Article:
Controversial supreme leader of North Korea, Kim Jong-un has been under the media spotlight since he assumed power, after his father’s death. Back in 2014, Kim was alleged to have executed his uncle with a flame-thrower. Kim was also accused of assassinating his own half-brother earlier this year. Recently, the ruthless supremo caught media’s attention again as he fired a missile over the island of Hokkaido – claiming it is the “first step to containing Guam.”

An article recently published by Page Six reported a widespread speculation in the US medical community that Kim has been receiving high-dose steroids for the treatment for gout. According to the doctors, Kim’s recent aggressive moves, including his plan to “contain Guam”, are resulted from “roid rage” – a serious, yet inconclusive side effect of corticosteroids.

Long-term treatment of high-dose steroids for gout is rare

Corticosteroids are drugs to treat inflammatory illnesses, including gout. However, corticosteroids can cause serious side effects if consumed long-term. Side effects include high blood pressure, stomach ulcers and psychological problems, such as depression and mood swings.

“Steroid treatments were often used to relieve acute pain in joints caused by gout, which is known as the disease of epicureans and kings. This fellow could be manifesting “roid rage” as part of its side effects,” remarks Dr Rock Positano of the Hospital for Special Surgery.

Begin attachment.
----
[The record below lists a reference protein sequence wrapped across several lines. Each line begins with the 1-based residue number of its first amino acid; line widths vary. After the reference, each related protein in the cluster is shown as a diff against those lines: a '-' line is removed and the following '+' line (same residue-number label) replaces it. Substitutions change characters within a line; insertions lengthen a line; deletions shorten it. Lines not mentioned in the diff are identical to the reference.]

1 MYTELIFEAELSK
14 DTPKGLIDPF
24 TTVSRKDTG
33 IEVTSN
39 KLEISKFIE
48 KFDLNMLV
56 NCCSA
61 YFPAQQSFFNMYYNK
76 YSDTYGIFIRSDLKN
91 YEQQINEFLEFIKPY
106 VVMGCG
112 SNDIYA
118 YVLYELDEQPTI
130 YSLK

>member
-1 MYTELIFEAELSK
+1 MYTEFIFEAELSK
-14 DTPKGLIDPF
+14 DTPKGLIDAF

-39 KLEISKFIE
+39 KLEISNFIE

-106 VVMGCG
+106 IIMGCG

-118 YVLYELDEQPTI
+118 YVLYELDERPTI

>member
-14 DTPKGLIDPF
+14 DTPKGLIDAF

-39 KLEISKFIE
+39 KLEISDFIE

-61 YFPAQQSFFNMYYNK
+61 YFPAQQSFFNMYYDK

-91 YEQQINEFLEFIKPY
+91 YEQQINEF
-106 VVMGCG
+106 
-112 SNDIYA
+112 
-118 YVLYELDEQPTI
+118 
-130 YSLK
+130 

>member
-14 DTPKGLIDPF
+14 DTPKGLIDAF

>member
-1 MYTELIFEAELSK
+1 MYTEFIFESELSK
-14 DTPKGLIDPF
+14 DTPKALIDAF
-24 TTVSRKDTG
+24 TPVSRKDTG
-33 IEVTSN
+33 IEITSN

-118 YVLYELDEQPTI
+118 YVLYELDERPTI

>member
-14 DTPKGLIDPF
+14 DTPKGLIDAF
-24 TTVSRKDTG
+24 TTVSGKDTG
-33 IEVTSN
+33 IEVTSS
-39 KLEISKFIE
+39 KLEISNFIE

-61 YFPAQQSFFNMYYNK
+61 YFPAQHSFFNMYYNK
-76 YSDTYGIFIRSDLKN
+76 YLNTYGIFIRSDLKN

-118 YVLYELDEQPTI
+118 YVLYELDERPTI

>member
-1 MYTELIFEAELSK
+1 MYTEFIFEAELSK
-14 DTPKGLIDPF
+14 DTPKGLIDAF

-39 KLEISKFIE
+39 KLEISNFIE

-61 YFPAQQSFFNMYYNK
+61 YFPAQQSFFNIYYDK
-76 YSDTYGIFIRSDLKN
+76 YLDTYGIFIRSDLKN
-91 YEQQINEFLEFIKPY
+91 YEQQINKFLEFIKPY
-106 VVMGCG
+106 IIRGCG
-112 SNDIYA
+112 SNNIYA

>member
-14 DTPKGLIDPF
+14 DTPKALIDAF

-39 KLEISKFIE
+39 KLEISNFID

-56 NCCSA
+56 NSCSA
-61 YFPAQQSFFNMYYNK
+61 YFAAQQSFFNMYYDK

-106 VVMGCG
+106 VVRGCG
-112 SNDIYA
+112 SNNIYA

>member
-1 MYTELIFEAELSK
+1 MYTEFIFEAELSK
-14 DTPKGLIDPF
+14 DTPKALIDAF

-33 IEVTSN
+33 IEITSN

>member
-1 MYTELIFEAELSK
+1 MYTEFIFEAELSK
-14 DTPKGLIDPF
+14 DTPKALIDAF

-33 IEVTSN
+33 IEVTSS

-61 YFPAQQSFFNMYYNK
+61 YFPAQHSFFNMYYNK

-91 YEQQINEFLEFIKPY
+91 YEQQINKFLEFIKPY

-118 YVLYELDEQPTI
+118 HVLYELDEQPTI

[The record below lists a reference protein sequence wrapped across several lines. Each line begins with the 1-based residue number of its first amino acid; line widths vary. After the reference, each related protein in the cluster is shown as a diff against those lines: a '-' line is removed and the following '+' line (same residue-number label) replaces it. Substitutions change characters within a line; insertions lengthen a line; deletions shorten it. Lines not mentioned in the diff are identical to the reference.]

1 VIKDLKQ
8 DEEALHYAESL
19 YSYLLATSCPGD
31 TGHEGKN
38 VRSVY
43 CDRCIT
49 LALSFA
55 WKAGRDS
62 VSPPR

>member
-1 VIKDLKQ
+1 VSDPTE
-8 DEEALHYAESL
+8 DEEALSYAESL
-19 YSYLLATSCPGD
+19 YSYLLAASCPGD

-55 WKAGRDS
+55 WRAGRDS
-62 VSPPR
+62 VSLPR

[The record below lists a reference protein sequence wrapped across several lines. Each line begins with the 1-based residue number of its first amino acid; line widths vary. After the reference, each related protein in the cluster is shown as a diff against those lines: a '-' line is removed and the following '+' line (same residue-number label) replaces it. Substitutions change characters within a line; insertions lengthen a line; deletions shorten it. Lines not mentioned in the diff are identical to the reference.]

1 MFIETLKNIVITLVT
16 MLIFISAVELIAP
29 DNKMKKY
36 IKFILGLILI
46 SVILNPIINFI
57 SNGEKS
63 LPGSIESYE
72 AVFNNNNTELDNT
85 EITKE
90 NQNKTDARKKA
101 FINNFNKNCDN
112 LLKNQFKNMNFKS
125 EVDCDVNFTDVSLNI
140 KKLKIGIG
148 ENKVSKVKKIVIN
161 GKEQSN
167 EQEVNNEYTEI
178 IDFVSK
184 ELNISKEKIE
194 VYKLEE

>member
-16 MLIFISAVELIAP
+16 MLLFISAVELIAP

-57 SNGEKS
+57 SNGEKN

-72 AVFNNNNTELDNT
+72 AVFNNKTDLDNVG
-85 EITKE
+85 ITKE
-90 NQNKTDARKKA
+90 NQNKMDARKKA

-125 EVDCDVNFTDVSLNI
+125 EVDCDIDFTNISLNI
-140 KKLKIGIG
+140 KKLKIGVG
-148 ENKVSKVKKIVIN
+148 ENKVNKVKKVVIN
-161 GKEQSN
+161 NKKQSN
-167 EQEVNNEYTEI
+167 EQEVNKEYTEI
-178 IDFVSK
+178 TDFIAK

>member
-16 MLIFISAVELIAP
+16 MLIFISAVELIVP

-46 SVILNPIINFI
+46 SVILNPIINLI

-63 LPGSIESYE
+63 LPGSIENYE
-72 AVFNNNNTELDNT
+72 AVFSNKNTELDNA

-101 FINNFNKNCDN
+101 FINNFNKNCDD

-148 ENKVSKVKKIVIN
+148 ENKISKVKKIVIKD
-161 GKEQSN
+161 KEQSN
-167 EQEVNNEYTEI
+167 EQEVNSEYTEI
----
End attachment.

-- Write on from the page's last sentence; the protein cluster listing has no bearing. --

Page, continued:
Kim's love for food is well known, with former chefs of his father Kim Jong-Il reporting dining tables laden with steak, shark fin soup and champagne. The 33-year-old is said to be particularly obsessed with Emmenthal cheese, which he discovered during his years studying at a Swiss boarding school.

“When steroids circulating in our blood enter our brain, they may interfere with our neurotransmitters, including dopamine and serotonin, and consequently affect our mood and behavior,” Professor Vivian Wing-Yan Lee, Associate Professor at The Chinese University of Hong Kong (CUHK)’s School of Pharmacy, explains in an article published by Ming Pao.

“The situation of steroid rage, or generally known as “roid rage”, may occur only if a patient takes a high dosage of steroid for a very long time,” emphasises Lee. “Patients may become suspicious, jealous, vulnerable to stimulation and provocation – causing them to hallucinate; thus, influencing their judgment and even exerting violence on others.”

Concerning whether gout patients would appear manic upon receiving steroid treatment, Lee says that "these are very extreme cases. Even if the patient suffers from serious gout, steroids are only used for a short period of time to suppress inflammation. Rarely do patients take high-dose steroids for long."

Does “roid rage” exist?

In a June interview with WebMD, Gary Wadler, MD, characterised “roid rage” as a form of loss of impulse control. It provokes overreactions via a stimulus that normally doesn't produce such a severe reaction.

“It's really an extreme of a spectrum of kind of behavioural things that you see with anabolic steroids. Although it’s been implicated in a number of murders, it may unmask an underlying psychiatric disorder of the individual who is exposed to this category of drugs,” said Wadler.

The evidence of “roid rage” is inconclusive. According to a study conducted by New England Journal of Medicine (NEJM), “roid rage” does not seem to exist. Rather, the study produced conflicting results, as most of the anabolic steroid users did not experience “roid rage” or any other symptoms closely resembling it. Yet, placebo effects occur to some anabolic steroid users, who generally have an understanding of the effects. MIMS

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